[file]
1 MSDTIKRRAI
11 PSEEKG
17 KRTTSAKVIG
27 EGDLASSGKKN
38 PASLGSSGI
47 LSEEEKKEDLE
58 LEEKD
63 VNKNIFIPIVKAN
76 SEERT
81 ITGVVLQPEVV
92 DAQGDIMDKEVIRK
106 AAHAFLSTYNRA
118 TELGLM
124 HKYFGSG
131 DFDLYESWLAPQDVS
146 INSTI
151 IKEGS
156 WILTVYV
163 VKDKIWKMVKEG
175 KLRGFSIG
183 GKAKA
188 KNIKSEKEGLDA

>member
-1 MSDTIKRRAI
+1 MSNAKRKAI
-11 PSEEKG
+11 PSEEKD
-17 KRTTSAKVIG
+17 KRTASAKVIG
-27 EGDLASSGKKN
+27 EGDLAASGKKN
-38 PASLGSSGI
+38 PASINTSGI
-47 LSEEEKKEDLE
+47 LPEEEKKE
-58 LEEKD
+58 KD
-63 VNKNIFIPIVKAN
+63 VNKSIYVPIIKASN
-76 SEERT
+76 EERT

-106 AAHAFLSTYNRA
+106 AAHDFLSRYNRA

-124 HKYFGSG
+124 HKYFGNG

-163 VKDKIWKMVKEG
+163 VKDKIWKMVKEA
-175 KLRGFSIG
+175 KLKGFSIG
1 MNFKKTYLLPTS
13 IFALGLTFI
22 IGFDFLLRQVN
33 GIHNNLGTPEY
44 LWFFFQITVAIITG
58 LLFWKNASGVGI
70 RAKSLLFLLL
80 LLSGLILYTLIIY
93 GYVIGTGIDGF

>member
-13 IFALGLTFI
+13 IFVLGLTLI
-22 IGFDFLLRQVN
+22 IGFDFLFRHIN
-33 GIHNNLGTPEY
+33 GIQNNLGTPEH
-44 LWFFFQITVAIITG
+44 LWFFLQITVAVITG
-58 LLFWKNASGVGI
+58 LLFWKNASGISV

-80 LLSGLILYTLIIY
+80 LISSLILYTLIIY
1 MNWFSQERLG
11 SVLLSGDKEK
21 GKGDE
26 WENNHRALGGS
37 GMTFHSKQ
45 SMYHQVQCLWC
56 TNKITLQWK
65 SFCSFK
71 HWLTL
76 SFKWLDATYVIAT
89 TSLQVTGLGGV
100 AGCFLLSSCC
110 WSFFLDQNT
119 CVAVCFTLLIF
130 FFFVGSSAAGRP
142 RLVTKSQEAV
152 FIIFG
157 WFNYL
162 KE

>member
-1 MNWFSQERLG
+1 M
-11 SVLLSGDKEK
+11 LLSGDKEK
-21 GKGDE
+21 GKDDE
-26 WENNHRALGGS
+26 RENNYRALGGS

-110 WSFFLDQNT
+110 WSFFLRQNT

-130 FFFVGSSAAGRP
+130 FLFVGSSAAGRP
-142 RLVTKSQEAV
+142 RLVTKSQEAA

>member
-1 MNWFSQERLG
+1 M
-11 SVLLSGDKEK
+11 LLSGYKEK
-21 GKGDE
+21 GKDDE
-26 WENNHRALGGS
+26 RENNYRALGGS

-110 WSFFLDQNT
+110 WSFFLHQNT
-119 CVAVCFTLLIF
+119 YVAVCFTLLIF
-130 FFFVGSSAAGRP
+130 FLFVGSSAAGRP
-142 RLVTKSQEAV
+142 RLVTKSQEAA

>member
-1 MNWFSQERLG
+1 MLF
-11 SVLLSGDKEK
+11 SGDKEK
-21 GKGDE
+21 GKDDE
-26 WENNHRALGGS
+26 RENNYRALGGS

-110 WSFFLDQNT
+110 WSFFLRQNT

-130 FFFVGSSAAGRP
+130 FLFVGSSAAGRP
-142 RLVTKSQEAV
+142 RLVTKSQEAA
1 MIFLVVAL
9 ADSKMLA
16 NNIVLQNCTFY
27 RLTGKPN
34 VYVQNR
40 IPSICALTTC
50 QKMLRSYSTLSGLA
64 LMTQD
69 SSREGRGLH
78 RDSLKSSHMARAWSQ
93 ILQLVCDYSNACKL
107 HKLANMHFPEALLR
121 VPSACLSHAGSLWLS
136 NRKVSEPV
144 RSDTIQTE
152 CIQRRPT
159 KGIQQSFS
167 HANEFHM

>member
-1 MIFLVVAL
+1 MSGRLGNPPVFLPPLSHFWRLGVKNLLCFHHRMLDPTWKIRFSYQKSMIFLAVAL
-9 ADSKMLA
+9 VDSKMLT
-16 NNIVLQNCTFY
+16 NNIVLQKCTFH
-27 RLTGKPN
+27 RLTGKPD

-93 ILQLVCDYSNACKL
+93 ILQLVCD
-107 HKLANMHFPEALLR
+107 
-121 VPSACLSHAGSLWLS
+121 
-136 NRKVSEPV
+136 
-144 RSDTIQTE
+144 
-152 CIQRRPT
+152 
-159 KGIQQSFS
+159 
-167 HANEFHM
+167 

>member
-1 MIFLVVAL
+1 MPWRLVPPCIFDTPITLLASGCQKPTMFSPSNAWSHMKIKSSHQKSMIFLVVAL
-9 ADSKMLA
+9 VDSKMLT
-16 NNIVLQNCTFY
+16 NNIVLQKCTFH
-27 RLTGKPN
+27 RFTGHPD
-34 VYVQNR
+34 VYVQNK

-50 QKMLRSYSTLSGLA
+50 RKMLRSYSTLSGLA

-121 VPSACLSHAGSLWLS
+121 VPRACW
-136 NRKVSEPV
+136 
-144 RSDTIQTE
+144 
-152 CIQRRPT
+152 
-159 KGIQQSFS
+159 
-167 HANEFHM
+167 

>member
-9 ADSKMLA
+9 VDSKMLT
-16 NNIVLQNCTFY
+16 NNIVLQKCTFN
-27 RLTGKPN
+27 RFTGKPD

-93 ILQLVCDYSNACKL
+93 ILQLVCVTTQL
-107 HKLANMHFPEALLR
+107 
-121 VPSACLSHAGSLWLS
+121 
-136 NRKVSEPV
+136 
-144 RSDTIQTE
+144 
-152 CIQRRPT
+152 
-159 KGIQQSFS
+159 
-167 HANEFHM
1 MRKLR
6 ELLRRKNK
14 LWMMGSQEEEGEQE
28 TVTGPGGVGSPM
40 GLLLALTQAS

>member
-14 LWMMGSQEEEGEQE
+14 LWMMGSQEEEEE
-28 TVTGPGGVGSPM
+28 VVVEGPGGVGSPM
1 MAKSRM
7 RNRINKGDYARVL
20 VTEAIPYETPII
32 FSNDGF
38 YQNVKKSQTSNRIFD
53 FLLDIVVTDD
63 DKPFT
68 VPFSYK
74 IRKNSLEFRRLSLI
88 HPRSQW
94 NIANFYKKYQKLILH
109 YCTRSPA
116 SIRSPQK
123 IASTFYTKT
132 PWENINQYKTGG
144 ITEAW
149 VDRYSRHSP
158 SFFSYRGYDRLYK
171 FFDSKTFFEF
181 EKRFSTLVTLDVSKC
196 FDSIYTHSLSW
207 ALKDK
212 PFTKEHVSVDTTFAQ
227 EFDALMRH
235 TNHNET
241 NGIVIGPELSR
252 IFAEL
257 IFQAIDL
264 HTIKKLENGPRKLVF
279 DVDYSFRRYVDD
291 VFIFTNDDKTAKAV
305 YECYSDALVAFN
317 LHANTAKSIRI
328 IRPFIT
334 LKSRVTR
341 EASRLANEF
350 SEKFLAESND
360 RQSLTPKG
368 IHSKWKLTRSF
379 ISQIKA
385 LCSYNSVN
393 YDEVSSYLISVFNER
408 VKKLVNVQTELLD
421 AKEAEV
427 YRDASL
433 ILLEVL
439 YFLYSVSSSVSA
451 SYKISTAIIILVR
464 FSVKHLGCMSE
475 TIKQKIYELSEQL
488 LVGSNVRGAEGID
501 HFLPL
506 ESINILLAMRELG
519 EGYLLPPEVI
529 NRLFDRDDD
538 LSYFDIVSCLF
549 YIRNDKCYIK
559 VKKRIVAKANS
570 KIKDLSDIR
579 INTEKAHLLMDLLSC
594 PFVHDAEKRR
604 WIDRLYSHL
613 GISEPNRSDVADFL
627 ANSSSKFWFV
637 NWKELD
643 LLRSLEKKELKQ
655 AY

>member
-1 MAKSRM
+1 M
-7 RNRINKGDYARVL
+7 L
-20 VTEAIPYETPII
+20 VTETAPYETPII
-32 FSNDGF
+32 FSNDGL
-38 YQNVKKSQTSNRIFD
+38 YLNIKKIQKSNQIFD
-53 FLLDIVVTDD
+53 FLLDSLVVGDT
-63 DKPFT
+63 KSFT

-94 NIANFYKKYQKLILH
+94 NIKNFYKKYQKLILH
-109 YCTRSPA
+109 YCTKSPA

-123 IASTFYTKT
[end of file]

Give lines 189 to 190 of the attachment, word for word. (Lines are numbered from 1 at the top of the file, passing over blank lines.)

+27 RFTGHPD
-34 VYVQNR